College Visit Report: DePaul

October 11, 2008 at 4:50 pm Leave a comment

My daughter and I began our Midwestern college tour in Chicago, a city that both of us love.  I lived in the western suburbs and worked downtown for 3 years before we had kids.  We should have lived downtown back then, buy my original job was in the western suburbs.

We came in the summer to visit Northwestern, but now she has her eyes on DePaul University, because it offers Public Policy majors, with emphasis in either Urban Studies or Environmental Studies, both of which interest her, and an Economics major.  DePaul has also built up a significant part-time MBA program and established a campus right inside the downtown Loop, which makes sense given the number of people working in downtown Chicago.

The info session was pretty much what we have come to expect, then we split up to attend several smaller sessions led by faculty or administrators.  I went to a very sparsely attended session with an Economics professor.  They offer Economics degrees through two schools, and we basically concluded that she would be a better fit for the Economics through the College of Arts and Sciences rather than the downtown campus, which is more quantitative.  Encouragingly, the professor said her AP Economics classes were a great preparation and they give credit for both semesters.   The second session was led by a Dean who used to be an English professor, who discussed the core curriculum.  Since DePaul is a Catholic university, there are some religion/ethics/philosophy core requirements but they sound like classes that she would love to take.

The campus tour was interesting and enlightening.  At a Catholic school, I expected we’d find some dorms that were very segregated by sex.  It turns out that they aren’t, because Chicago has a law that any building with 6 or more occupants, all of whom are females, is a brothel and is therefore illegal!  The college has a few apartment-style buildings for upperclassmen.   We really turned up our noses at the dorms on the east side of the campus, bordering the athletic field, because they were pretty ugly architecturally and they have no air conditioning.  (When we moved to Chicago, we were told we didn’t need air conditioning.  Big lie.)  The other dorms, across the quadrangle from the library and main academic buildings, are very nice, although the rooms are pretty cramped.  One girl demonstrated how she can see the downtown skyline from her dorm room.  The recreation center is impressive, too.

There is some Catholic influence, though.  The Dominic’s grocery store, which is the 1st floor of a dorm building, is prohibited from selling condoms.  Wonder what the pregnancy rate is amongst students?

What has us rather leery, though, is finding out that not only is housing not guaranteed for freshmen – and how are we supposed to find an apartment and roommates and furniture when we live clear across the country – but that it is virtually non-existent for upperclassmen.  How do you build relationships with classmates when most of your classmates are “commuter” students?  The college cannot tell us what % live in apartments in the neighborhood, which would still make it more like a traditional campus, versus what percent live so far away that they drive or take public transportation to their apartments or live with their parents.  This has us both rather unsettled.    I know Lincoln Park is a great neighborhood to live in and being off campus would give her the option to take a summer job or stay during breaks, but it also means you have the whole issue of finding roommates and getting everyone to pay their share of the bill.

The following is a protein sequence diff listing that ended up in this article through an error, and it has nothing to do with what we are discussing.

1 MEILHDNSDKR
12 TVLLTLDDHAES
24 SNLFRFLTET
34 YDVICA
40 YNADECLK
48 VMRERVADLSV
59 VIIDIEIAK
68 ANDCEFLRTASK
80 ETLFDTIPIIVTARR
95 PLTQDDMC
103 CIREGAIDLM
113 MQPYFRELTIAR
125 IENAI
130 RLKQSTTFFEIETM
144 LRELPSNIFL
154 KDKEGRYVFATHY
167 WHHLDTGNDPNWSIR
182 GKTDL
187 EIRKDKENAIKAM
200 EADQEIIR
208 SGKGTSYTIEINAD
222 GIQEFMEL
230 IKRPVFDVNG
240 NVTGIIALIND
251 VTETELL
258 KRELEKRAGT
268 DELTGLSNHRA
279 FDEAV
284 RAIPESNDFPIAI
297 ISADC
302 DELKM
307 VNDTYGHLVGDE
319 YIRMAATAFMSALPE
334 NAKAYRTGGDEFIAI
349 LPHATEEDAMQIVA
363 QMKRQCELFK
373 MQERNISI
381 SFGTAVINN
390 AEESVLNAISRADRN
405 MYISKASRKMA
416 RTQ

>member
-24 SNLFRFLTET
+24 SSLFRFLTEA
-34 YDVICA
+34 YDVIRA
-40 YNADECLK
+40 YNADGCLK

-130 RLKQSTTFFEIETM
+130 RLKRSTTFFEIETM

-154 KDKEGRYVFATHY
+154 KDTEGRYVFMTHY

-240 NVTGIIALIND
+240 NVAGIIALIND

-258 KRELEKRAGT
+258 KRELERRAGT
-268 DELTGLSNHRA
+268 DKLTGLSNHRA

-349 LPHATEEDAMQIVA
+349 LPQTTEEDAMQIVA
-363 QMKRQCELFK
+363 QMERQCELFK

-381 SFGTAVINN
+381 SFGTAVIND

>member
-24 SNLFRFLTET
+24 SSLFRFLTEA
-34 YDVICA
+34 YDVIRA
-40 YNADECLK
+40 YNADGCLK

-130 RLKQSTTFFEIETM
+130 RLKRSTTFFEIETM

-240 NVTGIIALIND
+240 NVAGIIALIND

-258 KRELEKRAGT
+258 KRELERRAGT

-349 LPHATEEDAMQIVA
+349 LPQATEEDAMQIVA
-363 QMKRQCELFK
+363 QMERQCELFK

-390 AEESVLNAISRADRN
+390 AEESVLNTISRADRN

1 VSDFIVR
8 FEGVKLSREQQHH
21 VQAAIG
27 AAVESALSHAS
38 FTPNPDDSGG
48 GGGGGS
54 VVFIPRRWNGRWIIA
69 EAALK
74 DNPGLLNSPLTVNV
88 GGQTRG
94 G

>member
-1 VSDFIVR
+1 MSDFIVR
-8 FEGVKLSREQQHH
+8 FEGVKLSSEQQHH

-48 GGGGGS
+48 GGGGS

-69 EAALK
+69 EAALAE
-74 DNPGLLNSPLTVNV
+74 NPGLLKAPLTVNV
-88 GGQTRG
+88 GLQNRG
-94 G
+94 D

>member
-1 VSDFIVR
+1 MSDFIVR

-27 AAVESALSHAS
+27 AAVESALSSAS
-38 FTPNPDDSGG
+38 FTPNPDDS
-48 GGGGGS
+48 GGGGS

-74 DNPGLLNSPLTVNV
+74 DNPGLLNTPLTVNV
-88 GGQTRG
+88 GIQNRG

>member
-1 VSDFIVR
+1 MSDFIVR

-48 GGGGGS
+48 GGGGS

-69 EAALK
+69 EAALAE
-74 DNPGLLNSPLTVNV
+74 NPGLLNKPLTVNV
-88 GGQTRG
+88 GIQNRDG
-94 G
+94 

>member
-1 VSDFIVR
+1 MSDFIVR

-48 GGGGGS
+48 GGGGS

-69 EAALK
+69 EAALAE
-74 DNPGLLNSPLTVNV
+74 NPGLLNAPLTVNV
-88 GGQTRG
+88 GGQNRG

For such a large population of students, the campus seems very small.  Are there a lot of part-time students in their headcounts?  Are many of them attending the satellite campuses?

Aside from the Lincoln Park campus, she would also have the option of living at the Loop campus downtown.  I originally thought being in the heart of the city would appeal to her, but the classroom building was very corporate looking and didn’t feel at all like a campus, and the “on-campus” cafeteria was pretty limited.  Plus, on Sunday morning, Chicago pretty much rolls up the sidewalks.  The Lincoln Park campus seems like a much more fun place to be.

Of the schools she’s considering, DePaul accepts students with the broadest range of SAT & ACT scores.  I think DePaul only makes sense for her if she can get into the Honors program, where she would take her core classes with other Honors program kids.  Otherwise, I’m fearful that it would be somewhat like taking the “on-level” high school classes rather than being in the gifted or Advanced Placement classes.  She needs to be with other kids who think and question and challenge ideas like she does.  Plus, by being in the Honors program, she would have multiple classes with the same students, which creates more opportunities to build friendships with them.

We’re still leery about the whole housing thing, but I think DePaul might make her list.

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Entry filed under: Catholic, DePaul, economics, IL, political science.

Info Session: Carnegie Mellon College Visit Report: Macalester

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